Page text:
The Mexican Flag is a red, white and green banner
whose center contains an eagle eating a rattlesnake while standing with
its left claw upon a nopal cactus, and a half circle of green oak (enciño)
on the left (symbolizing strength) and laurel branches on the right
(symbolizing victory). The red symbolizes the blood that was shed during
the battles for Independence. The white symbolizes purity. The green
symbolizes the fertility of the earth.
The eagle eating a snake while perched upon a cactus is from an
ancient Aztec legend in which the Aztec people were told by
Huitzilopochtli (their God) that to find their promised land, they were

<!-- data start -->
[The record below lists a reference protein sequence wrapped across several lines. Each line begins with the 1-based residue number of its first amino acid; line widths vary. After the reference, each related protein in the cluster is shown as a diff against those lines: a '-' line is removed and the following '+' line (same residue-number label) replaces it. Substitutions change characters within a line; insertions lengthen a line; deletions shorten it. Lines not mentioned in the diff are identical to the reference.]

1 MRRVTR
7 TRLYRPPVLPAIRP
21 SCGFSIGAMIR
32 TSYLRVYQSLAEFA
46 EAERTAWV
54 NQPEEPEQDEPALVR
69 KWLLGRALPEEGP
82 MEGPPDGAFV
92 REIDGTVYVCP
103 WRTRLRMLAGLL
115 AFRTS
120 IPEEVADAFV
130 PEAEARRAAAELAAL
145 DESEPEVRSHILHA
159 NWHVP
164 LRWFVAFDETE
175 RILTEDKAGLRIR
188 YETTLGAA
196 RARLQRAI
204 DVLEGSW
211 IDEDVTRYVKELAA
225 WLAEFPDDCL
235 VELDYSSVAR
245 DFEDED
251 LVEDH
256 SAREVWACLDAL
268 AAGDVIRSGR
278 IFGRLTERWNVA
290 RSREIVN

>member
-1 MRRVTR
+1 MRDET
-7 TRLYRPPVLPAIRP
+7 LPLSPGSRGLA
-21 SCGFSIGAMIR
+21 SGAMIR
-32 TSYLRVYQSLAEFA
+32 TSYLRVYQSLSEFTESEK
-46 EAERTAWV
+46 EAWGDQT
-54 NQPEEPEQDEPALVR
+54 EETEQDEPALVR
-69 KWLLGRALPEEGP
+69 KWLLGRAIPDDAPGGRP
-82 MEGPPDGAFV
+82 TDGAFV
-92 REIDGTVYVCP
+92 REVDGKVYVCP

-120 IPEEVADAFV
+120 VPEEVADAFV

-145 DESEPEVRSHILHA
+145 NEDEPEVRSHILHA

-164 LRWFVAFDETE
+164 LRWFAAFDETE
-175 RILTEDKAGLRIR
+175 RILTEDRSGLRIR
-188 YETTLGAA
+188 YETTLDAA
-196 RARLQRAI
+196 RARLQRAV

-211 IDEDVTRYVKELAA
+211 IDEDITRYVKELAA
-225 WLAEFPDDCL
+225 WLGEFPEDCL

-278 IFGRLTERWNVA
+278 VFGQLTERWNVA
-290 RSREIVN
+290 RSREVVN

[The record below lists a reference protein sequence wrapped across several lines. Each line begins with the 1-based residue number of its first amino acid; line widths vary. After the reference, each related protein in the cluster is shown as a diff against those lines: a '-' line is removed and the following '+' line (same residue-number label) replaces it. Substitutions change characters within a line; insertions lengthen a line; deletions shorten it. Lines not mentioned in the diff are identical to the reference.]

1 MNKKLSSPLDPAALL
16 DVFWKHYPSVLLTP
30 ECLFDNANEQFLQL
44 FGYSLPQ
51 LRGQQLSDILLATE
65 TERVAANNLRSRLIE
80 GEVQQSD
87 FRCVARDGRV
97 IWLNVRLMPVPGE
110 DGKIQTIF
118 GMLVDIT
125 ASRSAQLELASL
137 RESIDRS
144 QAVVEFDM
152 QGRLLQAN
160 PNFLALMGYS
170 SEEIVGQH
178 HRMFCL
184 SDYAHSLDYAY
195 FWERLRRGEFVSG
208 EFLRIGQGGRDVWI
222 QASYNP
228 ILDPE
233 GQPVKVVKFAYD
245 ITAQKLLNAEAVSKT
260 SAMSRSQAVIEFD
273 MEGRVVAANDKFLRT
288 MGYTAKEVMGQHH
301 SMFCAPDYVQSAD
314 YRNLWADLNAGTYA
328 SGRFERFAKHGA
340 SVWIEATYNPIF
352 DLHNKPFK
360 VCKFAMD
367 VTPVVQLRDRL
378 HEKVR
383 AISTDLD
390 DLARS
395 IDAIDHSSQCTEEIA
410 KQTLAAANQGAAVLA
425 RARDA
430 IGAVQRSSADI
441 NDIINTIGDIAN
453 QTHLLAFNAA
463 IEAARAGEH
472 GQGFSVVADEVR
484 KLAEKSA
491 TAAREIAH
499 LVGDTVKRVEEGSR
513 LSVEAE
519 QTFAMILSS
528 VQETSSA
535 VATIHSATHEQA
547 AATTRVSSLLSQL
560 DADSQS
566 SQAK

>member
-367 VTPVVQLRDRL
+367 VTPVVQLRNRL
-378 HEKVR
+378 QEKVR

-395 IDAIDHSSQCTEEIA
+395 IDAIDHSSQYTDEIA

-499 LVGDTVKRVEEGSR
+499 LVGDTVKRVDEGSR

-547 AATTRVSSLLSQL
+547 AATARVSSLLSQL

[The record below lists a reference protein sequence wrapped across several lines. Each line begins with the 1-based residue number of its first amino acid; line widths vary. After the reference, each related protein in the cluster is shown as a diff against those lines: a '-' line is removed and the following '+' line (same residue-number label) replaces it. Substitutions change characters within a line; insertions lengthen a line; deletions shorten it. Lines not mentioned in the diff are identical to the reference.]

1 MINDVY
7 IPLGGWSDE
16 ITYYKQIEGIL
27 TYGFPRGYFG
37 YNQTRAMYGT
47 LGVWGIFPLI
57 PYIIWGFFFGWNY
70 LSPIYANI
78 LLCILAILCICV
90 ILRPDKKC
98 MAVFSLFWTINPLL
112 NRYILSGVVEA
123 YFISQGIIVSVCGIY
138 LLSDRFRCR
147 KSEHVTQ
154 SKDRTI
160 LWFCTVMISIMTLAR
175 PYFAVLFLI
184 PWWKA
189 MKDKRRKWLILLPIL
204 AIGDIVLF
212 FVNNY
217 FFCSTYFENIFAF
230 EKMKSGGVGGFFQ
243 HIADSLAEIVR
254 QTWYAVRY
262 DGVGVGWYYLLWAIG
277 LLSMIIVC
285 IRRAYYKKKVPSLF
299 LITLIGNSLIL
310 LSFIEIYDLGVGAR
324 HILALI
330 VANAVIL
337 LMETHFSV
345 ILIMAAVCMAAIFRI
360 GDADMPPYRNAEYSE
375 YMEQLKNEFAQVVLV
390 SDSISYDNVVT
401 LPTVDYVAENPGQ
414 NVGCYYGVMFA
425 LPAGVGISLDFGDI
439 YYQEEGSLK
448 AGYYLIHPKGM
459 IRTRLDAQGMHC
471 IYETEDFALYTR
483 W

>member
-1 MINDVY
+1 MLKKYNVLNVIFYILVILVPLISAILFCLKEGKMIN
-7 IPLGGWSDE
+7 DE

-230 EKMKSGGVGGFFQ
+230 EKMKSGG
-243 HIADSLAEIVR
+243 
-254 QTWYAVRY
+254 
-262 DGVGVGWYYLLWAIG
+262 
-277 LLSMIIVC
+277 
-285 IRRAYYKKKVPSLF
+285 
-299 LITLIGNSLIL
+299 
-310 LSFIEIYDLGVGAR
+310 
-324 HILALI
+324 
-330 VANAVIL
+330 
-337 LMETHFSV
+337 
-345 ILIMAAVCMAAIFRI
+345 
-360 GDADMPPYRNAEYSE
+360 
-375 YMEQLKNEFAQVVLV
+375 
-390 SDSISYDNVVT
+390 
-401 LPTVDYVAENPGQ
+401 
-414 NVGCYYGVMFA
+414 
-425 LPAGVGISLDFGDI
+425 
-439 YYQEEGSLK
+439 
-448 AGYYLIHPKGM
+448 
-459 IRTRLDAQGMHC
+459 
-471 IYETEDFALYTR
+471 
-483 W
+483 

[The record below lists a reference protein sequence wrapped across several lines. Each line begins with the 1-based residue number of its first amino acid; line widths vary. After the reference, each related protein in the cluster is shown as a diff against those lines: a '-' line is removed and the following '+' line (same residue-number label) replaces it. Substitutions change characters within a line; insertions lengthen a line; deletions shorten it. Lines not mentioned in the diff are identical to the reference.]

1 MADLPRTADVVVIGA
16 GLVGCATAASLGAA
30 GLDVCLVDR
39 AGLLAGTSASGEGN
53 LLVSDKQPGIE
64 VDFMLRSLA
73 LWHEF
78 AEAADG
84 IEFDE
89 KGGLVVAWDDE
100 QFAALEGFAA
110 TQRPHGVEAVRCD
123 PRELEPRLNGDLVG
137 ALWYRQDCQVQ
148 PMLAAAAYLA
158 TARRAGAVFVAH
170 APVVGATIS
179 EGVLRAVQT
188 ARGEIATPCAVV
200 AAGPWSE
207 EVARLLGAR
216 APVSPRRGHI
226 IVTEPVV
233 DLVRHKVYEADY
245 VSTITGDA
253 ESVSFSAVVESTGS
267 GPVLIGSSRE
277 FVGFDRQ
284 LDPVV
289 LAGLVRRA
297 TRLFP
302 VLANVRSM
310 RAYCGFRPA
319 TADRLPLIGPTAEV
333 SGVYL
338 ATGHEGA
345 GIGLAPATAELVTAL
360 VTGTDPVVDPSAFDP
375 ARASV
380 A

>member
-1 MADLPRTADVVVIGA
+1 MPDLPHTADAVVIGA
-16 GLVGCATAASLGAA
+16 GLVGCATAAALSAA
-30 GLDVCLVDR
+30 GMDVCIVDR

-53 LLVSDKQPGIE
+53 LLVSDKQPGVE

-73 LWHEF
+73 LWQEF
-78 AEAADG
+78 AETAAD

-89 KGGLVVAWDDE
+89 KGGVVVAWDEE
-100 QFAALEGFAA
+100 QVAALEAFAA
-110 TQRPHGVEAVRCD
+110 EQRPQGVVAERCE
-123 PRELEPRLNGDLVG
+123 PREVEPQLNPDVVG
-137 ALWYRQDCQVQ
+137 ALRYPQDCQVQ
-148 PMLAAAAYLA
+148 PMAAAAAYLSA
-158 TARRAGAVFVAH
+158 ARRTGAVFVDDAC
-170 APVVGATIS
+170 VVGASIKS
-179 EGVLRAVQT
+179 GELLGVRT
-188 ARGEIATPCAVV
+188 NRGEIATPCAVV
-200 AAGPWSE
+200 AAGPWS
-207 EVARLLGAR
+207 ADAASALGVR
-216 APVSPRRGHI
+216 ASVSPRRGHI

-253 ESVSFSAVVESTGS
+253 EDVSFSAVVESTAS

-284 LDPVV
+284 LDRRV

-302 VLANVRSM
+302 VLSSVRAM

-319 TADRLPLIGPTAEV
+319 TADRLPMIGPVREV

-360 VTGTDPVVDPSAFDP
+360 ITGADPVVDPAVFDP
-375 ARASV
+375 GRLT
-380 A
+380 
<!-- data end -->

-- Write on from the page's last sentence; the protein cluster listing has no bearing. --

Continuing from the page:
to find the place where an eagle landed on a nopal cactus while eating a
snake. After wandering for hundreds of years, they found the eagle on a
small swampy island in Lake Texcoco. This new Aztec home was named
Tenochtitlan (meaning "Place of the Nopal Cactus"), and in
1325, they built what is now called Mexico City.
This flag was first used on September 17, 1968 (it was decreed by
Gustavo Díaz Ordaz); it was a variation on a flag first used in 1821.
| Mexico History page